In lieu of an abstract, here is a brief excerpt of the content:

Reviewed by:
  • Rethinking Iranian Nationalism and Modernity ed. by Kamran Scot Aghaie and Afshin Marashi
  • Farhang Rajaee
Rethinking Iranian Nationalism and Modernity. Kamran Scot Aghaie and Afshin Marashi, eds. Austin: University of Texas Press, 2014. Pp. iv + 357. $55.00 (cloth).

This is an important anthology of more than a dozen takes on the socio-cultural life of Iran by a combination of the new generation of Iranian and non-Iranian scholars focusing on the country’s politics and history. The title suggests that the focus is on “Iranian Nationalism,” but I feel the book is broader, some chapters focusing on specific issues while others addressing more general concerns. They cover the historiography of Iranian nationalism, many aspects of Iranian cultural history, the place of religion in the Iranian public sphere, the influence of Islam on Iranian identity, as well as some other contemporary dilemmas.

Fifteen articles, organized into three sections, shape the content of the book. The four essays in part 1 explore the historiography of Iranian nationalism through a rethinking of the existing [End Page 219] scholarship on the subject. While the section is important and useful, it is somewhat detached from the stated focus of the book on Iranian nationalism. The other two parts study real issues that have either shaped or influenced nationalism, under the broad rubrics of ethnicity, geography, and religion.

Part 2 focuses on Iranian self-definition. Chapters by Kia and Amin focus on two important intellectuals who have left their mark on Iranian thinking on the issue, namely Azar and Mas’udi respectively. The former is a poet responsible for an eighteenth-century cultural history of the Persianate world, constituting a commemorative compendium of more than eight hundred poets of the time. Azar has focused on issues beyond the individual writers and is known for his demonstrative ethnographic research on the region. The latter’s work also includes accounts of women poets, and deals with gender issues and the multifaceted nature of nationalism.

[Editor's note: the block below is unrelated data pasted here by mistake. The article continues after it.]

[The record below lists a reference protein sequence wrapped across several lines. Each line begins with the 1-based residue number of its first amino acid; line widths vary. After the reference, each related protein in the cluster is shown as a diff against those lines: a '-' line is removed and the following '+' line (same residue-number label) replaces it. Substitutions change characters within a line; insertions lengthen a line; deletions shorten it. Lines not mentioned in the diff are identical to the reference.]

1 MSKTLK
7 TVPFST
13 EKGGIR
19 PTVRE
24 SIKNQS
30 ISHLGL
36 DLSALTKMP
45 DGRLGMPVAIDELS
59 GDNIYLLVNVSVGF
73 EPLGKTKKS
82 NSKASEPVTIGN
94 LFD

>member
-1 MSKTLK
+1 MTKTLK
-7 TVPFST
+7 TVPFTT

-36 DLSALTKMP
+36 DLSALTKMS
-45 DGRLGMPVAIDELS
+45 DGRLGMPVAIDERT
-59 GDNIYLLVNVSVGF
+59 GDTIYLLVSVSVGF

Chapter 8 focuses on Mas’udi, a journalist known for his American travelogue, which reveals the account of an Iranian observer admiring the American way of life, economy, politics, and culture and comparing it to “the chaotic condition of Iran” (165). Has he shaped a form of defensive, or even self-resenting, nationalism among Iranians, considering also the far-reaching popularity of the newspaper Ettela’at, on which he served as founding editor? I think he has. As to the other two chapters in this part of the book, even though well researched, the chapter on the failed Arab movement in Khuzistan did not help me understand Iranian nationalism. The same goes for the well-documented chapter on the state of U.S.-Iranian relations before any formal diplomatic relationship was established in the late nineteenth century.

With seven chapters, part 3 comes very close to treating the claimed objective of the book by offering a sophisticated portrait of the volatility of Iranian nationalism. In fact, I was delighted by the way the chapters complemented each other and sustained a dialogue with one another.

In chapter 9, Aghaie’s essay on Islamic-Iranian nationalism could have been turned into an independent monograph, treating the theory of religious nationalism before focusing on Iran as a case study. Religious nationalism shows no animosity towards the idea of exercising loyalty to, and/or solidarity with, the state, but it rejects the idea of the nation as the foundation for such feelings of belonging. Nonetheless, the author shows that, while religious nationalism rejects certain forms of the paradigm (e.g. liberal, Marxist, etc.), it still upholds nationalist values—and sometimes very strongly—“without calling it nationalism” (199). Vejdani’s article (chapter 10) follows the same theme, but looks at Iranian historiography between the two world wars and shows how, “contrary to prevailing wisdom,” at the time religion was seen as part of the national identity, one “not articulated against Islam, but within it” (212). In chapter 11, Atabaki takes the discussion to a complicated interplay of ethnic groups and nationalism, and focuses on an attempt to construct a particular identity. He zeroes in on the work of an Iranian writer from Azerbaijan province, who...


Additional Information

Print ISSN
pp. 219-221
Launched on MUSE
Open Access
Back To Top

This website uses cookies to ensure you get the best experience on our website. Without cookies your experience may not be seamless.